Insurance vs welfare

9/22/2017 08:57:00 AM

There's been a debate on twitter lately about the proper role of insurance in healthcare. Alex Tabarrok summarizes the proposition being debated:

The basic idea Tabarrok is getting at is that insurance is a security that reduces the variance in your expenses, while a scheme that reduces the expected value of your expenses is more properly understood as redistribution (or, in non-econ speak, welfare). Those are fine definitions, I suppose, even though they do not conform to everyday usage of the terms. I think we can understand community-rated insurance like employer-sponsored plans or ACA exchange plans as containing a mix of both health-based redistribution and pure economic insurance. Lots of people in these plans would not be able to afford them without the "redistribution" if that's what you want to call it.

Still, philosophically, this is a weird distinction to make. Analytically, insurance and redistribution are the exact same thing. You can take the exact same security and it will be either insurance or redistribution depending on the state of mind of the policy holder and insurer. In a risk-rated insurance market, if I have leukemia and don't know it yet, then I can afford to buy insurance that covers leukemia treatment, so this is a true Tabarrokian insurance contract. But if I have leukemia and do know it, then insurers will bake the cost of leukemia treatment into my premium and I won't be able to afford it. The exact same contract is insurance if I'm sick and I don't know it, or welfare if I'm sick and I know it. What a strange distinction!

This is where John Rawls was coming from. The moral case for insurance coverage of leukemia treatment shouldn't depend on who knows you have leukemia. This is why we often refer to welfare as "social-insurance." All welfare is an insurance contract, but re-imagined under an alternative information set.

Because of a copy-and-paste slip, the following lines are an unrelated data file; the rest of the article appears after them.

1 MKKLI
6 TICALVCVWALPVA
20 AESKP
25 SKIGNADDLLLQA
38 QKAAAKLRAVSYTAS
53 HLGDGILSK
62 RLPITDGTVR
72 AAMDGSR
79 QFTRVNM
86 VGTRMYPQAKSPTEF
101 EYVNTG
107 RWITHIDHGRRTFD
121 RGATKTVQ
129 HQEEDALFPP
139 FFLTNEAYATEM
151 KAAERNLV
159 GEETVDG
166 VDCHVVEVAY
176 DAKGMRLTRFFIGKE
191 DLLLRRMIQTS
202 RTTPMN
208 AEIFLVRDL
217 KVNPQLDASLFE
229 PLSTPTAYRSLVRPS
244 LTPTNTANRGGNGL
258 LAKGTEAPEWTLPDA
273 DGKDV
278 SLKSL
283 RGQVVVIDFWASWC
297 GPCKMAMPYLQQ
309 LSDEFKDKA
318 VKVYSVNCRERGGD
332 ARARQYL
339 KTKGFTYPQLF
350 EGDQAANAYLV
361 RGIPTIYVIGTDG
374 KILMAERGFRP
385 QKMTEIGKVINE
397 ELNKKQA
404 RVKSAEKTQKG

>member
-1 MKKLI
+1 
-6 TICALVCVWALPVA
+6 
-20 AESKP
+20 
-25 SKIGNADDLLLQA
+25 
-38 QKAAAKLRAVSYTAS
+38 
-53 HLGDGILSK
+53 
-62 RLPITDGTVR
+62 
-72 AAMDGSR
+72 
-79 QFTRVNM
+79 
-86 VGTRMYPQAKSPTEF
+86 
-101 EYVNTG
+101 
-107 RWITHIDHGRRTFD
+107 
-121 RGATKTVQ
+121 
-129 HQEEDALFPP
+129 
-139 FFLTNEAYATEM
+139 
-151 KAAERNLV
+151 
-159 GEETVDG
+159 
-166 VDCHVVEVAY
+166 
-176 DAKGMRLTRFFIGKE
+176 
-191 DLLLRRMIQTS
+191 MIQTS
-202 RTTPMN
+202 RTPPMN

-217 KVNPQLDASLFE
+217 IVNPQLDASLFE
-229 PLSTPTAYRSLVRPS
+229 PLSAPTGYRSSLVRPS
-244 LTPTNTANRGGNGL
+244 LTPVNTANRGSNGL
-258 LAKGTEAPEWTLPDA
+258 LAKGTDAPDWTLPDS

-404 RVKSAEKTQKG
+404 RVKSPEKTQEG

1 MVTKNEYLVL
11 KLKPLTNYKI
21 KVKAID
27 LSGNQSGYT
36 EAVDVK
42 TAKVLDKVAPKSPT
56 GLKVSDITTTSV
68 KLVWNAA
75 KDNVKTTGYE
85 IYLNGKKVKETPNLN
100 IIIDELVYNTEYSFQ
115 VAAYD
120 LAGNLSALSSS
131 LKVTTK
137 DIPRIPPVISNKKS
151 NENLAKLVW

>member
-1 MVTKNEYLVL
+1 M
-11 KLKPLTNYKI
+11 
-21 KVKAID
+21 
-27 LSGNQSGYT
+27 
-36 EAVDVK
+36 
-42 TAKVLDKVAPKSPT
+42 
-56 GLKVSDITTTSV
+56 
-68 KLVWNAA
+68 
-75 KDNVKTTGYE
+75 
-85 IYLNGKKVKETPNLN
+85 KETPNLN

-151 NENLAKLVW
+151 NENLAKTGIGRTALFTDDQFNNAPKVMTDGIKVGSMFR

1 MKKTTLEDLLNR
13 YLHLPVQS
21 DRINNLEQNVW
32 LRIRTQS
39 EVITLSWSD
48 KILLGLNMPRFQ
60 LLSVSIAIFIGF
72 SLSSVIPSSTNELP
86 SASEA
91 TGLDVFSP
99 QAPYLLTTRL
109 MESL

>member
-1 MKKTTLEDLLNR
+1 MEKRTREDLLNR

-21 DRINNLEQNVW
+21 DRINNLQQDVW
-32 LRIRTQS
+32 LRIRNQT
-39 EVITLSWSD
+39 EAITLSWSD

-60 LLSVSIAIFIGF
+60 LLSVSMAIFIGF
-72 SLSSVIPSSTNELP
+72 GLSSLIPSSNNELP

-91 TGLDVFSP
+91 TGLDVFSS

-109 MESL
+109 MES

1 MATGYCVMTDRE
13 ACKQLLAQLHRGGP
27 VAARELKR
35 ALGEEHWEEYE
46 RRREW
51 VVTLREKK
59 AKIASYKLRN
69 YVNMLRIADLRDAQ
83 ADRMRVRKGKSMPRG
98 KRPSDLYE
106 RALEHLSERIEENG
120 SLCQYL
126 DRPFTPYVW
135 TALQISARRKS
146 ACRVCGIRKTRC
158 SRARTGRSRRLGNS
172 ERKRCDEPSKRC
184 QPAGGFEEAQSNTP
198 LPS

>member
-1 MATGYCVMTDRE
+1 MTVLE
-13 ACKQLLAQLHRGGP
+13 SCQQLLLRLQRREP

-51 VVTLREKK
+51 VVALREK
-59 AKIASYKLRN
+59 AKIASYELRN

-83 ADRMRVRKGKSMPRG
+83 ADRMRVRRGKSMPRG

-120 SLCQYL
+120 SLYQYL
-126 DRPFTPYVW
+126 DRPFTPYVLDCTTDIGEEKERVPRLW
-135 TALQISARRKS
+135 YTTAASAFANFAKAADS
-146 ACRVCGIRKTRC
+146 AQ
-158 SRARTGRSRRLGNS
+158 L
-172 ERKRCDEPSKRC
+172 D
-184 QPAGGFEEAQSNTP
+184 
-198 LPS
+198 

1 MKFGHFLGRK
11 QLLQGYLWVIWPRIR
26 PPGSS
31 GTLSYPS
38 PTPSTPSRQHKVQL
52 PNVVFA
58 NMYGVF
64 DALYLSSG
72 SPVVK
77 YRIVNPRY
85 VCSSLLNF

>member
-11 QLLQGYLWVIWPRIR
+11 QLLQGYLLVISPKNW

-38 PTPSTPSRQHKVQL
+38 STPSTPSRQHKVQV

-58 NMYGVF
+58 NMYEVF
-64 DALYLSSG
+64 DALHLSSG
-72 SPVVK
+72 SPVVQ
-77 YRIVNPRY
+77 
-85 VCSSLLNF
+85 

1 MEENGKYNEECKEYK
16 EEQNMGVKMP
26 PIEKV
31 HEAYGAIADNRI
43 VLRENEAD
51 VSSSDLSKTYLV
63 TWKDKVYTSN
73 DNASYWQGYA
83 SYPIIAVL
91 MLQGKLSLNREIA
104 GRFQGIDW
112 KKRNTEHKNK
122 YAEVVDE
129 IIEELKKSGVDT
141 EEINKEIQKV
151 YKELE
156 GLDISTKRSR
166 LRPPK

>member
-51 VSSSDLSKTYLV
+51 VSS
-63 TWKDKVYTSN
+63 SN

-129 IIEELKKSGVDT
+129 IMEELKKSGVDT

Information sets do matter, economically, of course. Adverse selection happens when insurance customers have more information about their future health costs than insurers do. Community rating forces insurers to price their products as if they know nothing about individual-specific health risks, but because customers do have information about their own health risks, we're at risk of adverse selection. Whether we are talking about insurance or redistribution, information sets constrain the set of possible outcomes. If you want both a healthy person who knows he is healthy and a sick person who knows he is sick to be able to have insurance, you must ensure that the design of this scheme includes enough incentive to persuade the healthy person to buy it. This is called an "incentive compatibility constraint." The ACA does this by taxing people without insurance, which is implicitly a subsidy for healthy people who buy insurance. Risk-rating schemes do this by charging more to sick people, which is implicitly a subsidy for healthy people who buy insurance. The process of designing a scheme to achieve the best outcome possible without violating the incentive compatibility constraints given the real-world information set is called "mechanism design." The scheme, whether it is a private insurance contract or welfare, is called a "mechanism."

I don't particularly care whether we call this mechanism "health insurance" or "redistribution." Tabarrok draws a distinction based on information sets, which do matter for the feasibility of the design of the scheme, but the moral case for each is identical.